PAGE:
My name is Ricky Fix. I found myself on a stone paved sidewalk outside an apartment complex called Grosvener Arms in Downtown Denver. Blood was dripping from my eyebrow. I didn’t know that until two concerned pedestrians saw me on the ground with my pants half way down next to a dying tree outside the complex. They tried to help while I bled all over their clothes. Requesting more and more muscle so I could stand up straight to button my pants that for some reason have become undone. “Don’t ask me, who put this sidewalk here to begin with?” I say.
For some reason I kept on blaming the sidewalk for my problem. It wasn’t the profuse smell of cheap rum and whisky that protuded from my vocal cords and soon to be pores. It wasn’t my lack of care or character that I chose to instill in this body this world has kindly granted me with.
“Damn sidewalk. Why did anyone think to cement pond stones in to a sidewalk off of 16th & Logan?”
This is what I preach to the two individuals that are obviously concerned. I’m to intoxicated to care. All I know is that I’m now bleeding and I don’t want the cops to find me. The fellow that now has my blood all over his hands and white shirt has asked me my name. I tell him, “No. I give you my name, you’re going to call the cops.” He says “I wish to know your name because I wish to help the person I see here in front me. You and I both have names that help us connect beyond the simple hello. What is your name?” I repeat myself in my drunken debacle, “I don’t want the cops called.”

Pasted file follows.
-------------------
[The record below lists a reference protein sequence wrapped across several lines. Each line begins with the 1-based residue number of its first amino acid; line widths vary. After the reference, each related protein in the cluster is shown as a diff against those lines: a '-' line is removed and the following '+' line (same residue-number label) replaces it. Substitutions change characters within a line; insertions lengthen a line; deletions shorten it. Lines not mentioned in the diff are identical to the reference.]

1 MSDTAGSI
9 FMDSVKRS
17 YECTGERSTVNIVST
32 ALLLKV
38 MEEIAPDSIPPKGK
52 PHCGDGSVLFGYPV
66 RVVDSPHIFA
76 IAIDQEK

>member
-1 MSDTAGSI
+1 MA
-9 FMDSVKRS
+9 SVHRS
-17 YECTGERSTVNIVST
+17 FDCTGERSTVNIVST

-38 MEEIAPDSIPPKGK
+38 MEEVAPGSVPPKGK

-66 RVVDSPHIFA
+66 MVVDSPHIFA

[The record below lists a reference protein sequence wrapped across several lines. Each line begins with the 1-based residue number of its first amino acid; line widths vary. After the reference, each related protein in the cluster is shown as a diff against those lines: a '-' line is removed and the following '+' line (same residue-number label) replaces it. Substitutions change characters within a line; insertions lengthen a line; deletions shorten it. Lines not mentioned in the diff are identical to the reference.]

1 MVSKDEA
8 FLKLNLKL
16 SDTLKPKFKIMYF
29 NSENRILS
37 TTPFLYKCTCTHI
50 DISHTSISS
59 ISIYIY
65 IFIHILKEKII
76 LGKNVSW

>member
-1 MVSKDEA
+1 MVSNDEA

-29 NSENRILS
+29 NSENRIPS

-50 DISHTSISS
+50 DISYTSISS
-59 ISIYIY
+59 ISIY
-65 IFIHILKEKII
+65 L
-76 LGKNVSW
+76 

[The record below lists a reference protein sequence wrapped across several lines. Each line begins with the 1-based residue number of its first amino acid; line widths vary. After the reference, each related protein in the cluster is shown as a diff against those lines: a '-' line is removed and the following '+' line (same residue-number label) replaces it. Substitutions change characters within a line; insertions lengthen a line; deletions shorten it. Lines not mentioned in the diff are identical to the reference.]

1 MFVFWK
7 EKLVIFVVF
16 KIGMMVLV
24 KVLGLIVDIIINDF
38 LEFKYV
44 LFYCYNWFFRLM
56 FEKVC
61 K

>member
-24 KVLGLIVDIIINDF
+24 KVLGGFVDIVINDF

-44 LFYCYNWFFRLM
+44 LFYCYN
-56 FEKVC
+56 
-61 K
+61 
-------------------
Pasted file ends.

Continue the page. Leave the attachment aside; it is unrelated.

It is in that moment that I know that I have officially shot myself in the foot. That’s when I realize the two individuals that have shown me their kindness, concern and authentic humanity, no longer have patience for my negligence of self care. They now know after (15 minutes) sitting with me, attempting to understand, helping put my mysterious fallen pants on, providing fast food napkins to apply pressure to my busted, bloody and bruised eyebrow, there is nothing else they can do.
They leave with sour inflections in their voices. As if they have failed to help something they wish to see find its path. Let us be clear about something. That is not my concern.
“Who put pond stone in this sidewalk to begin with!?” I preach to the rest of the world as it passes me by with no second thought. With no acknowledgment.
I say to myself inside, “I wish someone would help.” When I know deep down inside, I need to help myself. Maybe, I’ll start by laying off the bottle. Tomorrow.